With baseball’s month-long playoffs just starting, it’s sobering to recall that on this day 50 years ago the New York Yankees and the Milwaukee Braves met in the fourth game of the World Series. They produced one of the best World Series games ever.
The Yankees held a 2-1 lead in games, but the Braves were playing at home behind the great Warren Spahn. Spahn had lost game one to Whitey Ford but had won 21 games on the season and, all things considered was probably the best pitcher in baseball. Yankee manager Casey Stengel elected not to go with Ford. Instead he started Tom Sturdivant, a 16 game winner and one of four starters on the staff with an ERA of under 3.00.
Sturdivant began well but gave up 4 runs in the fourth, three of them coming on a Hank Aaron home run and the other on a home run by Frank Torre, the older brother of Joe. Spahn gave up a run in the first, but the Yanks could barely touch him after that, and he took a 4-1 lead into the ninth inning.
Spahn retired the first two Yankee batters in the ninth, but Yogi Berra and Gil McDougald singled. Then, Elston Howard, playing first base in place of the injured Moose Skowron, tied the game with a three-run homer.
In the top of the tenth, Spahn again retired the first two batters. However, a Tony Kubek single and a Hank Bauer triple gave the Yankees the lead. With first base open, the Braves pitched to Mantle (Berra was on deck) and retired him on a fly ball.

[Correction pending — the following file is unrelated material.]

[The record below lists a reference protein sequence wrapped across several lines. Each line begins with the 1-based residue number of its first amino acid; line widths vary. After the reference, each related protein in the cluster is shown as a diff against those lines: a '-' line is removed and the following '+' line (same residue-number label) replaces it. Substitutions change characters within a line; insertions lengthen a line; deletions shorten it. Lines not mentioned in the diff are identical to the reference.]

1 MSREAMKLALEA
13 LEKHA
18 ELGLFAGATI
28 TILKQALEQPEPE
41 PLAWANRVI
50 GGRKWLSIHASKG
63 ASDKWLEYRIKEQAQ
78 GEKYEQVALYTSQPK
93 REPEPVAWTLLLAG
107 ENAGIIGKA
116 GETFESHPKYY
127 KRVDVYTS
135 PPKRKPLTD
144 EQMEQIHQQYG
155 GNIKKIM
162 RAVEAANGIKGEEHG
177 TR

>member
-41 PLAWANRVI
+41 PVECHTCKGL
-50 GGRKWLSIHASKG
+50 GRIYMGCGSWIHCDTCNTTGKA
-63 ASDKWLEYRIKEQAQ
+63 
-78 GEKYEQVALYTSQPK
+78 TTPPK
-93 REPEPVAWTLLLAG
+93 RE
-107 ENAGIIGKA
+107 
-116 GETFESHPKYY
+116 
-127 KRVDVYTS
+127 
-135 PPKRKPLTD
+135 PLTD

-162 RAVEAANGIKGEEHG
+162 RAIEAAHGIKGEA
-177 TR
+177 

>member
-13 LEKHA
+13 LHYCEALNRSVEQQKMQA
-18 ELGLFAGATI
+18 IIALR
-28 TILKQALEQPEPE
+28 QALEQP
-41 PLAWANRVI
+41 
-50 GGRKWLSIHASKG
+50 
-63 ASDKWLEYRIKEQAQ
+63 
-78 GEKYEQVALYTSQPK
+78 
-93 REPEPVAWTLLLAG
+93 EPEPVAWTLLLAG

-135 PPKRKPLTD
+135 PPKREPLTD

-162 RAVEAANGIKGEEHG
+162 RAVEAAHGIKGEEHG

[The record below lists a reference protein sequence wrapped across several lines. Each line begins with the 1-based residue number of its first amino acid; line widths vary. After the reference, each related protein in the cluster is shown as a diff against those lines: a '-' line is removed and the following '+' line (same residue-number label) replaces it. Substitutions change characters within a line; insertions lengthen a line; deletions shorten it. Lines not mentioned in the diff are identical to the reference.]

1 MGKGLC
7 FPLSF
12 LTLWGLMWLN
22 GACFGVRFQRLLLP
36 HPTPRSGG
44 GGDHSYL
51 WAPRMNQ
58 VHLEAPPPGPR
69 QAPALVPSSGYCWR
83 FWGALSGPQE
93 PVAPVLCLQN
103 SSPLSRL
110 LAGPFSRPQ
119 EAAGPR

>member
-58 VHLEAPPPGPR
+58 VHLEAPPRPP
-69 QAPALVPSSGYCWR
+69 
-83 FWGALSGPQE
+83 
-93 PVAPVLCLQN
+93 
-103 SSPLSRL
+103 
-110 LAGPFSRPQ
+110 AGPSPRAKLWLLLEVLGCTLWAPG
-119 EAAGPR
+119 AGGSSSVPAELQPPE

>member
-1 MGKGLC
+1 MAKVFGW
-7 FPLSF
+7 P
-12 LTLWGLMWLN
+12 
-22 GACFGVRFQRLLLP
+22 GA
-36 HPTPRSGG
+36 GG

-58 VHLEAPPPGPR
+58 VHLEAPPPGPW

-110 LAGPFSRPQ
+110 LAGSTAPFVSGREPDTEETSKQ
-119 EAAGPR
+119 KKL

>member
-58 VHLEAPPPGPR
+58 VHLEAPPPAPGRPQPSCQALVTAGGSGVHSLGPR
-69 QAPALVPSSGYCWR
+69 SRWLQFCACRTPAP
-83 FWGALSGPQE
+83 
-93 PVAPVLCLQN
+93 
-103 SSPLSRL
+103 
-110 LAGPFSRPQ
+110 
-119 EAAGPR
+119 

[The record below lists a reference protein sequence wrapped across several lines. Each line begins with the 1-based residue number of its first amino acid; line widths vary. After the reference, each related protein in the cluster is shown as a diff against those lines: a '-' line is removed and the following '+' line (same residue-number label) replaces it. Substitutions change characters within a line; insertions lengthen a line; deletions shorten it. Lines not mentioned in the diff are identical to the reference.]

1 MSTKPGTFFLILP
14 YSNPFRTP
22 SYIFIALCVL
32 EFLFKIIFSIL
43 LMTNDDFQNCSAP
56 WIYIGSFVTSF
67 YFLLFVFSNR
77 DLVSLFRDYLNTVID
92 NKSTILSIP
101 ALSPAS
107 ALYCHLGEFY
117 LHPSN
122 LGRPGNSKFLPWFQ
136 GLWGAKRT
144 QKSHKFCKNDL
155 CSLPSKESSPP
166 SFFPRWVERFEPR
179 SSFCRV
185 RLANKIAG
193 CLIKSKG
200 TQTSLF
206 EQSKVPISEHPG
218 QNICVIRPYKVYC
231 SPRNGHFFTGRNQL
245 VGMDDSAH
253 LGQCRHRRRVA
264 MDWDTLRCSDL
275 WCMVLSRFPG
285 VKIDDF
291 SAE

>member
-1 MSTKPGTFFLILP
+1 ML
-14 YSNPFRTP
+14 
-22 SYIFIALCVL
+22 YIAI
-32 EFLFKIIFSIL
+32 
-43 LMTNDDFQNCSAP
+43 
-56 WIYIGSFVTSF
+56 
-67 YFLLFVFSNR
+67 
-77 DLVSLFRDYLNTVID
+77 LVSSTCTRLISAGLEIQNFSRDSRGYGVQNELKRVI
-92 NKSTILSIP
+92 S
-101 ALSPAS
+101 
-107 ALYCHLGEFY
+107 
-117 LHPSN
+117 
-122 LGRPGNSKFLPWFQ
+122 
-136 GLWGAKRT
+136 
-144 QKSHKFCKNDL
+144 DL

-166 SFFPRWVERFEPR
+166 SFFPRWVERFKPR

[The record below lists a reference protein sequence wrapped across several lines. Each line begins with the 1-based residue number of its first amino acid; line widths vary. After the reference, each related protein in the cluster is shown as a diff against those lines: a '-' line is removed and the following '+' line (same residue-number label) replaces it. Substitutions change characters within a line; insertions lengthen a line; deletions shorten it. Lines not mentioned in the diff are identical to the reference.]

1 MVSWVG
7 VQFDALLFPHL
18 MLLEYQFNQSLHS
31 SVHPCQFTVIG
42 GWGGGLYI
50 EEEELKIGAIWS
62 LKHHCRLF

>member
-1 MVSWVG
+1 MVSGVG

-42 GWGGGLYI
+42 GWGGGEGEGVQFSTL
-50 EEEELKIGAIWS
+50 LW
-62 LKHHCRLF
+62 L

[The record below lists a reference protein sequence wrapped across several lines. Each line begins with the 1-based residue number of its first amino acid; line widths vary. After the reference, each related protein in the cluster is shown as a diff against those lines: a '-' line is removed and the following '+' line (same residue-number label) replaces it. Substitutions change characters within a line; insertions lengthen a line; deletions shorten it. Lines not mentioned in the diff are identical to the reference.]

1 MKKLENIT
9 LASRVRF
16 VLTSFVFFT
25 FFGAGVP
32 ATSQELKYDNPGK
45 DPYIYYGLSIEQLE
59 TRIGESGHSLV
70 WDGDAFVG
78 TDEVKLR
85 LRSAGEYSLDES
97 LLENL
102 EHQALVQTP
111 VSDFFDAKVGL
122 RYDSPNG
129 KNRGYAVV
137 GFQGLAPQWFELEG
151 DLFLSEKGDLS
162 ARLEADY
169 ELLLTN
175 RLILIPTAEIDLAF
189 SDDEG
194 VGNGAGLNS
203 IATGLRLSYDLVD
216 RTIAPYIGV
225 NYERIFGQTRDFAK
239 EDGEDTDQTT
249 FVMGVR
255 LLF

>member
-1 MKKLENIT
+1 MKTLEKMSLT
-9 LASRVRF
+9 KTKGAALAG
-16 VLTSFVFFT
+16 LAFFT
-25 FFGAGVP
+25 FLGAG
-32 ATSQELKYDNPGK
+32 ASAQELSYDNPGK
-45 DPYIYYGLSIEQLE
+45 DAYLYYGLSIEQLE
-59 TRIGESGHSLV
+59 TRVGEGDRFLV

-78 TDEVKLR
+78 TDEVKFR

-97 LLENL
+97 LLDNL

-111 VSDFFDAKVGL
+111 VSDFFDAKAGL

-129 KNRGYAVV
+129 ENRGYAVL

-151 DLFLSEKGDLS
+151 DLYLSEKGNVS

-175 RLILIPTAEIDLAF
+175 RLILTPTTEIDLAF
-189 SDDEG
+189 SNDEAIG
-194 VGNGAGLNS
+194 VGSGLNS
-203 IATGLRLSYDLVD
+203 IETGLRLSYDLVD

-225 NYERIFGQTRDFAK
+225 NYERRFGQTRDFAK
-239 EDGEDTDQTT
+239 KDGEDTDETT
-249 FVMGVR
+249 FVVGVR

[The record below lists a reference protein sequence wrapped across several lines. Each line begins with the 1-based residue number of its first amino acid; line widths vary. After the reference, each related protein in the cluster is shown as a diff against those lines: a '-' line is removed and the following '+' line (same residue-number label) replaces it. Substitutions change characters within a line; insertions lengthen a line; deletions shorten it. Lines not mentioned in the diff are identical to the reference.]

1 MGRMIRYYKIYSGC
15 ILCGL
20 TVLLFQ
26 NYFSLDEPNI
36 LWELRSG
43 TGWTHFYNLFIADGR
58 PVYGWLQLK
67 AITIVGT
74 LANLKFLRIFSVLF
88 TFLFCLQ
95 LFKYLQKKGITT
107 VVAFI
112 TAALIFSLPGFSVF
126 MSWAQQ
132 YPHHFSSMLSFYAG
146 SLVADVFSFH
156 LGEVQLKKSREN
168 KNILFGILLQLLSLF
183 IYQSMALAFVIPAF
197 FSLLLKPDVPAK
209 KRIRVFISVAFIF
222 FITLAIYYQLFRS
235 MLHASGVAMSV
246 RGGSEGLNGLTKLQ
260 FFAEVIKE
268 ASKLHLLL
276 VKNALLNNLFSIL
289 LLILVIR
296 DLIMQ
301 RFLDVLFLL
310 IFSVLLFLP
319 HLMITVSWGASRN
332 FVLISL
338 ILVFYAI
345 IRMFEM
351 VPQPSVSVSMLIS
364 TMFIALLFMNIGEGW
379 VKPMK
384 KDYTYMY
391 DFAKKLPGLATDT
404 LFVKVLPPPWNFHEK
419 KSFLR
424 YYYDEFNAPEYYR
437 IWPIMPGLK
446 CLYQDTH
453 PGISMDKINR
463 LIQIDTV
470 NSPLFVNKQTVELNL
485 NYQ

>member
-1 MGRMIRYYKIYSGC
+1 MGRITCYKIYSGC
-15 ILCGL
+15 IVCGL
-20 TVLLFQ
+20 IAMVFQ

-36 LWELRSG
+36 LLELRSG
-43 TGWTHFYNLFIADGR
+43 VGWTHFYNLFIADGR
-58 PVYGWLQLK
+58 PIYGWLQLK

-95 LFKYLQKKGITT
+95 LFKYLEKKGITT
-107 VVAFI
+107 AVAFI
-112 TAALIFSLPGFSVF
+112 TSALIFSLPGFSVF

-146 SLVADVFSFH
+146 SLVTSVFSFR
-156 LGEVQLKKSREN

With their season pretty much on the line, Braves manager Fred Haney sent up Nippy Jones to bat for Spahn in the bottom of the tenth. The 32 year-old Jones hadn’t played in the majors since 1952 until being called up by the Braves in July. In what would be his major league appearance ever, Jones was hit on the foot by a Tommy Byrne pitch. Home plate umpire Augie Donatelli didn’t see the contact and ordered Jones back to the batter’s box. But when Jones retrieved the ball and showed Donatelli the shoe polish, he was awarded first base.
Stengel then replaced the left-handed Byrne (loser of game seven of the 1955 Series) with his best reliever, right hander Bob Grim. Grim had saved a league high 19 games (relievers were used much differently in those days) and had ptiched to a 2.63 ERA.
Red Schoendienst sacrified pinch runner Felix Mantilla to second. Johnny Logan doubled in Mantilla to tie the score. That brought up left-handed hitting Eddie Mathews, a future Hall of Famer. First base was open, but the even more fearsome Aaron was on deck, so the Yanks pitched to Mathews. He ended the proceedings with a two-run homer.
The Braves went on the win the Series in seven games. Lew Burdette won the other three games for them with three complete games and two shut-outs, one of them in game seven.
These two great teams would meet again the following year. Check this space next October to see (or recall) what happened.
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